While many of the largest life insurance “internet marts” use misleading advertising to get you in the door, Selectquote is certainly the most consistent and pervasive.
Allow me to paint one of their ads for you often seen on MSNBC. The picture is of a husband and wife with two children obviously under the age of 3, having a picnic in a park. The ad goes on to say that the husband, who wants to protect his family, could have $500,000 worth of term life insurance for just $23 a month. It goes on to say that the wife could have the same amount of life insurance for just $13 per month. How good is life when you can protect your family from the unforeseen death of one of the parents for just $36 per month?
So what is misleading? As long as both of the parents qualify for the best rate, the quotes are accurate. Read the fine print if you’re fast enough.
The Selectquote recommendation for this family is 10 year term insurance. If you read one of my previous blogs on how to choose term insurance, you might remember that I used an example just like this. If a person or couple has a young child, I said, they will want to carry at least a 20 year policy to ensure that they have coverage locked in until the child is no longer dependent on them.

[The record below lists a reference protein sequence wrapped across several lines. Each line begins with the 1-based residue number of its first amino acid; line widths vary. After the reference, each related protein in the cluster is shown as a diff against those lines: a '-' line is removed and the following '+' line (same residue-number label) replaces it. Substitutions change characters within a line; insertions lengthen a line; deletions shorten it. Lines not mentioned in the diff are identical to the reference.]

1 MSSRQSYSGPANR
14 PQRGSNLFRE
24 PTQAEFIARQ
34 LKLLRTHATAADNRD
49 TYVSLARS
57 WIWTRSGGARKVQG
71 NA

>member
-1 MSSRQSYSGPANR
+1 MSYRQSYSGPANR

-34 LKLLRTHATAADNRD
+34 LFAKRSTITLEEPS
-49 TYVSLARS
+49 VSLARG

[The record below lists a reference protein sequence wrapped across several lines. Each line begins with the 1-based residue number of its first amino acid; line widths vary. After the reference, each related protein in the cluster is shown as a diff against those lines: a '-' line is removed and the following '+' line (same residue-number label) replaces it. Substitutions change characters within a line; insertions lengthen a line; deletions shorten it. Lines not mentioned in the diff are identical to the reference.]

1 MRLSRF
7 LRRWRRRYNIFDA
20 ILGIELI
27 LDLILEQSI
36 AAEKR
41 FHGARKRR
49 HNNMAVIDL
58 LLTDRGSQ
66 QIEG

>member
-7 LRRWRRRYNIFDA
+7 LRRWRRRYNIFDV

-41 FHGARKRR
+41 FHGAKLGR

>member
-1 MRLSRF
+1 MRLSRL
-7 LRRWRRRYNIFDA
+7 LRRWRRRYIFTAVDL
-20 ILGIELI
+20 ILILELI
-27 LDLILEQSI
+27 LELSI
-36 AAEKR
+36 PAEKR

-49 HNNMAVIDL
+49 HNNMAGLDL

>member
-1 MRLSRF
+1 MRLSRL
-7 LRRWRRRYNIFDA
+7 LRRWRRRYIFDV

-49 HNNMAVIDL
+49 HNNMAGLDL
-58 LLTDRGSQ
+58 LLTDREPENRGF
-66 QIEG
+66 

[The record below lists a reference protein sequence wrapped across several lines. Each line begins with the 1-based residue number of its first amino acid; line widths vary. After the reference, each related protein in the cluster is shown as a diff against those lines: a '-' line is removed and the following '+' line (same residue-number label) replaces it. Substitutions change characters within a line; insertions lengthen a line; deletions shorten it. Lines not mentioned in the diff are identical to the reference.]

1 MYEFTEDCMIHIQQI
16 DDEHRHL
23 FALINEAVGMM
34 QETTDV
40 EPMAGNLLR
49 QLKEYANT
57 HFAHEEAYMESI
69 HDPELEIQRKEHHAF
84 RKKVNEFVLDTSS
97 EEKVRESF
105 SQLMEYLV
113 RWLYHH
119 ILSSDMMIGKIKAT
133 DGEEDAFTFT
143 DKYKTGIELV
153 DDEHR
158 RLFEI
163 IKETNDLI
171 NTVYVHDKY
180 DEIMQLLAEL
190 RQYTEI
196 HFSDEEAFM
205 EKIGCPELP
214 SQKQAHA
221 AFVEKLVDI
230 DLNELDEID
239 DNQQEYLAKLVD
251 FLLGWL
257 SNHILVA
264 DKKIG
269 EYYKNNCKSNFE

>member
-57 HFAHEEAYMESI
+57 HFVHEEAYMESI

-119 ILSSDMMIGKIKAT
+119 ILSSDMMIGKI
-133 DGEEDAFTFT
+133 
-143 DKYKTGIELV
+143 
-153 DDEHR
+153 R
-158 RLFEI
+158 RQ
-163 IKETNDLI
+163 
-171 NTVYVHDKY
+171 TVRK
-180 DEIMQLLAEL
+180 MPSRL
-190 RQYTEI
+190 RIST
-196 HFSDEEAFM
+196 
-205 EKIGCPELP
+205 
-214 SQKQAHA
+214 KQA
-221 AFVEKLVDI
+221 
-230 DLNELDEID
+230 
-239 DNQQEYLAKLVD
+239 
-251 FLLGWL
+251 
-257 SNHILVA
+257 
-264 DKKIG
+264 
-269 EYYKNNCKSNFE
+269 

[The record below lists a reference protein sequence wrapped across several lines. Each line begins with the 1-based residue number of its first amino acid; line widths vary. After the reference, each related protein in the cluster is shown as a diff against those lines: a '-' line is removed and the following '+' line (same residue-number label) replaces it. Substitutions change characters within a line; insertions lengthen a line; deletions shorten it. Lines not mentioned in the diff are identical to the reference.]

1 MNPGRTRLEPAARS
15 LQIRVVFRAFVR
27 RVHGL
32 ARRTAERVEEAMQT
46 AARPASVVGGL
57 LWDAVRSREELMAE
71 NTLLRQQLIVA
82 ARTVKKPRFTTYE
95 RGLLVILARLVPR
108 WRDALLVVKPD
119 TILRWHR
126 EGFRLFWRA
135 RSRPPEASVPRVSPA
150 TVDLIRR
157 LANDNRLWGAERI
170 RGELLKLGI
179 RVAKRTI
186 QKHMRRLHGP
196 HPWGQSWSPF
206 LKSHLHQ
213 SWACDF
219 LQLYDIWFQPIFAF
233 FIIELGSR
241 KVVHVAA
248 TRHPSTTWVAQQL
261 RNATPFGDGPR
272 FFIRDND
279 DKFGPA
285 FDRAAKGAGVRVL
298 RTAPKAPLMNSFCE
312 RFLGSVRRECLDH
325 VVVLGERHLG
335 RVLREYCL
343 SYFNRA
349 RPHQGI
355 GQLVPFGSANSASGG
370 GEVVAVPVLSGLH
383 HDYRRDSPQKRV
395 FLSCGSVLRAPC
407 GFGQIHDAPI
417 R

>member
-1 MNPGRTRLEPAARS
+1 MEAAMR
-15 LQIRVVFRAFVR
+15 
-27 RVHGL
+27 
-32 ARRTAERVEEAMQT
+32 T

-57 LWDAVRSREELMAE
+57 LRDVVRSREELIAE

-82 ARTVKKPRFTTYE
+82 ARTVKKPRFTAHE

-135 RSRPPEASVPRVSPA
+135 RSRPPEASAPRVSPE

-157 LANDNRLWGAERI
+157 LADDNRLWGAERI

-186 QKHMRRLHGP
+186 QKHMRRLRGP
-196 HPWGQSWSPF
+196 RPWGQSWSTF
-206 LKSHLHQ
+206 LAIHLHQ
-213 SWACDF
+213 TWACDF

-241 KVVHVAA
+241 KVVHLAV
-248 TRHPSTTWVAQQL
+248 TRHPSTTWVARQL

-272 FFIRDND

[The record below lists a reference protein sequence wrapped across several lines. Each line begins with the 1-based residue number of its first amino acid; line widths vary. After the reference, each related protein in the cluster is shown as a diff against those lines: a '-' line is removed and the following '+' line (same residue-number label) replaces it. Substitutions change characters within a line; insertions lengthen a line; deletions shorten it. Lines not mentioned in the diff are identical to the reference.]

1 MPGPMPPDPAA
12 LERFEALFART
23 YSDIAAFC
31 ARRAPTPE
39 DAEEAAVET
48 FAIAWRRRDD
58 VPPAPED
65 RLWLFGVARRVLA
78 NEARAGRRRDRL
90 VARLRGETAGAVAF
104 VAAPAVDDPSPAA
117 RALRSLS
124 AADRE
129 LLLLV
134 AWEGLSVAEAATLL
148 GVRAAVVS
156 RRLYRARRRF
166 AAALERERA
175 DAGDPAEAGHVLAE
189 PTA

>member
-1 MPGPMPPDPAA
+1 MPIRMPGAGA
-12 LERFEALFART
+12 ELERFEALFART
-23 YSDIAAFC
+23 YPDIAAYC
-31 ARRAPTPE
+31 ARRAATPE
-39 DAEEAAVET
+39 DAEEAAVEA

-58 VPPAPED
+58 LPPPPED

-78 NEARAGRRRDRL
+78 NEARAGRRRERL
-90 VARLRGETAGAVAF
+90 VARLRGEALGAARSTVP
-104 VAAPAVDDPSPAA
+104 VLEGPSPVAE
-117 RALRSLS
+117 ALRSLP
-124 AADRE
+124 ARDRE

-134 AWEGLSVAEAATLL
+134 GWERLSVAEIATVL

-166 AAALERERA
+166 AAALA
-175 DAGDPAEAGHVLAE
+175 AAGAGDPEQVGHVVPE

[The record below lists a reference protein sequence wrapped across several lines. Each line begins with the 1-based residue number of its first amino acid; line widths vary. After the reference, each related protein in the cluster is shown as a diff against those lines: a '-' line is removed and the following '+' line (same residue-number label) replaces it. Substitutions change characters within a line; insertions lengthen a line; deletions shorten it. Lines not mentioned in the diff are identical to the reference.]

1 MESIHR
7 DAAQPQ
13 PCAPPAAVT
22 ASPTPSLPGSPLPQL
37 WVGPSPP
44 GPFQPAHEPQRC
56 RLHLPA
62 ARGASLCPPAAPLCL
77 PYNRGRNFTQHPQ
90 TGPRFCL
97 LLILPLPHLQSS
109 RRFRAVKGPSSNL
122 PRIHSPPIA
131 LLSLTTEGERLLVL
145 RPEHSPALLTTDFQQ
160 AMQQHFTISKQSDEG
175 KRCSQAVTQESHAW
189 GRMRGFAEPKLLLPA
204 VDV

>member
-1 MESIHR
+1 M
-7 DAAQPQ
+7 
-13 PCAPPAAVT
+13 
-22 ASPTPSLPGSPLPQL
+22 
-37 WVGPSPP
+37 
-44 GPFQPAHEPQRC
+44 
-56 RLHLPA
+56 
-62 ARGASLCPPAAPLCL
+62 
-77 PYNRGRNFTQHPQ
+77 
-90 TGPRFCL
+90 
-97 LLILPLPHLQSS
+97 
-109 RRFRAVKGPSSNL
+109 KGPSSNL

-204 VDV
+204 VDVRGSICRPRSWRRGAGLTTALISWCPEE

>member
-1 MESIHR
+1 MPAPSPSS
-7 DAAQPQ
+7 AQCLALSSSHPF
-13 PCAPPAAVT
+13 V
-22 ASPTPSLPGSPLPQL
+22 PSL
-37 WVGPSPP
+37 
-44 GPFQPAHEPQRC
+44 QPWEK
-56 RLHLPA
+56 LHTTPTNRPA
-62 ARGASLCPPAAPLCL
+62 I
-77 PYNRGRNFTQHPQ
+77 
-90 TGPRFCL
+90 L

So, Selectquote has a family with two children under 3 and they are showing you 10 year term prices. Let’s say you love the prices and no one suggests that it may be the wrong product, so you buy your policies for $36 per month and go on with life. Let’s carry it further and say that one of you has a serious health issue come up before the end of that 10 year term.
So, 10 years down the road the need is still there. You need at least another 10 year term, if not longer, to get to the point where your children aren’t dependent on you. The problem is that now Mr Selectquote has, as an example, adult onset diabetes. When they go to get another term insurance policy, Mrs Selectquote, still in good health, gets a new 10 year term for about $31 per month. Mr Selectquote on the other hand, due to the early onset of his diabetes is going to pay around $130 per month.
Had Mom and Dad Selectquote been advised properly they could have locked in a 20 year level premium from the start, $27 per month for her and $31 per month for him. Do the math!!
Is Selectquote any more misleading than any other large company who shows you fine print so fast that you can’t possibly read it and understand it? No, probably not. In my opinion though, if you are going to hold yourself out as providing financial advise that can impact a family in a huge way, fine print is inappropriate and misleading ads are a contemptible way to get people to call.
This post is somewhat dated. Life insurance underwriting is changing and evolving continually. For more updated information check out some of the key word links. If you have a specific question or topic you need information for do a search. If you don’t find the answers you need contact me and we’ll make sure you get the information that is important to you.